Şerafettin once again gives cats a bad name, in a good way

Şerafettin once again gives cats a bad name, in a good way

Emrah Güler
Şerafettin once again gives cats a bad name, in a good way Şerafettin is a celebrity in his own right. He is vulgar, he is foul-mouthed, he is an absolute misogynist. And he is unapologetic. Yet he has myriads of fans waiting for his return. Şerafettin has been the epitome of what is right and wrong in Turkey for two decades. After a long period of hibernation, he is ready to test his celebrity status, and hopefully gain new fans.

To those close to him, he is Şero. For others, he is Bad Cat Şerafettin. He is Turkey’s answer to Garfield, or Heathcliff, in an X-rated, alternate comics universe. Originally a strip in Turkish humor magazine L-Manyak in the mid-1990s, cartoonist Bülent Üstün’s inspiring creation is making its screen debut in 3D animation, titled simply “Kötü Kedi Şerafettin” (Bad Cat Şerafettin).

A true thug of a cat, Şerafettin lives in Istanbul’s Cihangir area, bringing trouble to everyone in his vicinity.

For those familiar with Istanbul, Cihangir is the neighborhood where narrow streets, cafes and thrift shops are dominated with artists, writers and intellectuals. It’s also a safe haven for cats, who sprawl out in every possible place imaginable.

Üstün’s creation is the underdog that refuses to be the underdog, the rightful owner of a neighborhood that doesn’t tolerate the hip, the artsy and now the hipsters. The street cred he has is unique to his fellow anthropomorphic Cihangir dwellers: cats, rats and seagulls, other regulars of Cihangir.

Şero’s arduous journey to screen

Şerafettin’s screen adventure has been in the making for a decade now. Co-directed by Mehmet Kurtuluş and Ayşe Ünal, with Üstün and Levent Kazak behind the story, the bad cat is now the star of Turkey’s first PG-13 3D animated feature. Şerafettin’s journey from print to screen was “a long and arduous journey,” Kurtuluş told the Hürriyet Daily News. 

Kurtuluş and Ünal are part of Anima Istanbul, the character animation studio and production company that brought Şerafettin to life on screen. After 10 years in the world of advertising, the team reached a career watershed, asking, “Why not take on the adventure of a feature animation?” 

“American 3D animation tells sugar-coated, coming-of-age stories,” said Kurtuluş. “With our first feature, we didn’t want to be derivative. That’s why telling the story of a big-headed, malicious cat seemed appealing.” 
The team reached out to Üstün, to which his answer to a movie adaptation of Şerafettin was a “no.” Anima Istanbul then made teasers to convince both Üstün and the movie sector. “Bülent was convinced, but not the sector,” said Kurtuluş.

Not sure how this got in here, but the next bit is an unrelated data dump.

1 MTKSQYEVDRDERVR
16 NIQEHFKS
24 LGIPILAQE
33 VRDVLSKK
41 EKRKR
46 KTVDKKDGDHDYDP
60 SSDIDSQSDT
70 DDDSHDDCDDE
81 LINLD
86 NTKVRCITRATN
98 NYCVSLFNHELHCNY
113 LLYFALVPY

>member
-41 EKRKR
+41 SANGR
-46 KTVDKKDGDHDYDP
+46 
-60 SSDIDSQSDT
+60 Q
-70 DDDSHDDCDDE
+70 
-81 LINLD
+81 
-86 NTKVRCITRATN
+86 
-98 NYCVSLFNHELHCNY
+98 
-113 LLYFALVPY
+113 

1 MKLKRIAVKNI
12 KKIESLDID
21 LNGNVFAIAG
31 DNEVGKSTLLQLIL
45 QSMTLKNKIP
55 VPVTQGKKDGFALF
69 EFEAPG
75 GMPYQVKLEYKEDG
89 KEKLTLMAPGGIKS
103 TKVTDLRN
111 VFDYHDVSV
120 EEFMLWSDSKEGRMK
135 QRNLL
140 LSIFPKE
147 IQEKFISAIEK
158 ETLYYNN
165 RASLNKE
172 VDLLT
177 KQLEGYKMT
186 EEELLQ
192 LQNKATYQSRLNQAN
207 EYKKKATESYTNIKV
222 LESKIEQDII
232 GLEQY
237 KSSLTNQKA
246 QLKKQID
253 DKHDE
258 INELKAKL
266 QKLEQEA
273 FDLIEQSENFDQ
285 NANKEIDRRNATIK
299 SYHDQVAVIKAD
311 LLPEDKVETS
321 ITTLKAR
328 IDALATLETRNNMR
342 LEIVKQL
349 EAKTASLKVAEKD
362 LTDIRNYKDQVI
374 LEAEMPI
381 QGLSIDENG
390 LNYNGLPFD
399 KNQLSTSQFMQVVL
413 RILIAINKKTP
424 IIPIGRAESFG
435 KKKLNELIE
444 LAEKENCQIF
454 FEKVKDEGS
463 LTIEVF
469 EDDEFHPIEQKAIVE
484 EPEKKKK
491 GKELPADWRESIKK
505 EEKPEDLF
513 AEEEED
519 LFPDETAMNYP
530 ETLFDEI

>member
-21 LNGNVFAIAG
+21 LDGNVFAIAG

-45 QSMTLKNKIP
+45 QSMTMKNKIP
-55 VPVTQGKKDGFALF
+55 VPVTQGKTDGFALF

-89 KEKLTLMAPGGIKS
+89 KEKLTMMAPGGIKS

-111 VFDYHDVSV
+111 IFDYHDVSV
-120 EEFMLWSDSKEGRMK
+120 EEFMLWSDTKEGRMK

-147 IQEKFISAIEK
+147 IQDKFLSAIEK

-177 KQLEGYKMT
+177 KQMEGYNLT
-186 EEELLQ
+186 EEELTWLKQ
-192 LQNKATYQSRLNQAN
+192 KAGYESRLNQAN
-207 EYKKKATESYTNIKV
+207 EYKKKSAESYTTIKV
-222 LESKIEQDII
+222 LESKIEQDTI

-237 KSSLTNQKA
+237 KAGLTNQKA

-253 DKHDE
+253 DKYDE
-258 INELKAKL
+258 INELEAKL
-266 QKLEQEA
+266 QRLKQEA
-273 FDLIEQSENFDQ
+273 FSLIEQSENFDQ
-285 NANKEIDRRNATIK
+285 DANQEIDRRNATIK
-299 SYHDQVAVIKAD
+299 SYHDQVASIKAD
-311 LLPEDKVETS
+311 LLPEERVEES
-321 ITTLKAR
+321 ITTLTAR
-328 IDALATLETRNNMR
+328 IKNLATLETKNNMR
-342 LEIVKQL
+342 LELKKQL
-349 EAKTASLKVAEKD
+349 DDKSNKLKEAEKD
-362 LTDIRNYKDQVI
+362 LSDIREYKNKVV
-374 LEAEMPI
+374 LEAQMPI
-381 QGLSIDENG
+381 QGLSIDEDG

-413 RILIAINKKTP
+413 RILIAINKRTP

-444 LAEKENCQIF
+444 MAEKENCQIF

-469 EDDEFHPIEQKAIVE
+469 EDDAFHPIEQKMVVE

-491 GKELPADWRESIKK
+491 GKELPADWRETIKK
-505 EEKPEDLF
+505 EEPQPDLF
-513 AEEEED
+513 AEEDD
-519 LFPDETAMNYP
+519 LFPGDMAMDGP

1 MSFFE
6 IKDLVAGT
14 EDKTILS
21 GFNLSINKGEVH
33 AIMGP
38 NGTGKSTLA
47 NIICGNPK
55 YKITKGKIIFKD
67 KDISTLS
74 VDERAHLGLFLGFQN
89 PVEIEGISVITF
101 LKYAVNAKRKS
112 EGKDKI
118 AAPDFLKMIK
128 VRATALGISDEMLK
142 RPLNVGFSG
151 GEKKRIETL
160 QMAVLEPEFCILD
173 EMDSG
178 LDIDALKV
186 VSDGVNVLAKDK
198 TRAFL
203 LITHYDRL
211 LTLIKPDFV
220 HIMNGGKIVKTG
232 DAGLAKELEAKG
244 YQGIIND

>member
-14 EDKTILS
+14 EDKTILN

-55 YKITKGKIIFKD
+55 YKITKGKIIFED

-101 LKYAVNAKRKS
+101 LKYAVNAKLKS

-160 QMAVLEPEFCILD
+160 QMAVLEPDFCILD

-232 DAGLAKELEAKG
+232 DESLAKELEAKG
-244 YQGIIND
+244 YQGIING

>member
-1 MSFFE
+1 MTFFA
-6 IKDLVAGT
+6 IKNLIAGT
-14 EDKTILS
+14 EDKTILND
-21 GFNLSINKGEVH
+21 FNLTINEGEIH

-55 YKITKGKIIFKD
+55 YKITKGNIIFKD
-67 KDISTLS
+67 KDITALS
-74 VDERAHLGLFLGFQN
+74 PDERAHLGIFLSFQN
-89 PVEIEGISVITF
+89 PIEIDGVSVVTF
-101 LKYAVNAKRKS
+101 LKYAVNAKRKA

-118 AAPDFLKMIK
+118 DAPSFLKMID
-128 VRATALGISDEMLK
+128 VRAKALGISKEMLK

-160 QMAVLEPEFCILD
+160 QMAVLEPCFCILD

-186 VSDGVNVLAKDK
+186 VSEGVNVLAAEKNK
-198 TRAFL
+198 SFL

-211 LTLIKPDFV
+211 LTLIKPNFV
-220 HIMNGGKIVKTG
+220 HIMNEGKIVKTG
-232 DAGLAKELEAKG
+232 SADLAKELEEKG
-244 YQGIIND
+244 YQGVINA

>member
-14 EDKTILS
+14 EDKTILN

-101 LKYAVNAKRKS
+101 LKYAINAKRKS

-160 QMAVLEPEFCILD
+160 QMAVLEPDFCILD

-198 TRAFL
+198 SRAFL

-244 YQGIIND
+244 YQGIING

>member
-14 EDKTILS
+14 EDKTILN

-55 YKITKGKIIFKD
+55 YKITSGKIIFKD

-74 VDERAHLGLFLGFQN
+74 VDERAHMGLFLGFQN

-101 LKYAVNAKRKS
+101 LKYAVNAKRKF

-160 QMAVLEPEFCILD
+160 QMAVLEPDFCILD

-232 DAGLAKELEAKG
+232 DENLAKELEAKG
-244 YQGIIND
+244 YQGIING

Üstün came up with an initial treatment in 2011, “enacting the film in his head for four hours.” Since then a growing team of 120 became part of the film that is now in theaters. “Animated features are made with large numbers of people and take a long time,” said Ünal. “We wanted the audience to equate the film with successful counterparts from around the world in which they do not find the visual quality lacking.”

A sense of nostalgia, as well as something new

As for adapting a popular comic book to film, Ünal said: “We tried to capture what we were feeling when we were reading the comic books in a 3D graphic world. There are differences, but the spirit is the same.” For Kurtuluş, “Şero isn’t getting old, or outdated. He gets better with age, like wine.”

“The movie is no different than the comic book,” said Üstün. “Of course, there will be those meeting Şerafettin for the first time. The important thing with the adaptation was to please both of the crowds.” The balance for Üstün was both being able to generate a sense of nostalgia, as well as something new and exciting.

What about the reactions from die-hard Şerafettin fans? “At first, they were apprehensive. They were afraid that we would turn Şerafettin into Garfield,” said Kurtuluş. In time, with the added enthusiastic involvement of Üstün, “the voices of concern subsided. The fans’ excitement never wore off. Their support was immense, especially on social media. We respect them greatly.”

“The film is not only a dream come true for me, but many of my fans who have been following me and Şerafettin for years,” said Üstün. “This March, Şerafettin will celebrate its 20th year. Many of the fans had expressed their desire to see Şero as an animation since its first years. After years of ups and downs, we’ve finally done it.”

Alongside changing scripts, an apprehensive cinema sector, and a changing Turkey that has become more conservative and less tolerant, Şero has finally made his way to the big screen. It’s a dream come true for its creator, Üstün, the team at Anima Istanbul, exemplified by Kurtuluş and Ünal, and not least for the fans of Şerafettin who have been excited, dismayed and excited again for an adaptation. 

Or as Şero would say, “What are you looking at?”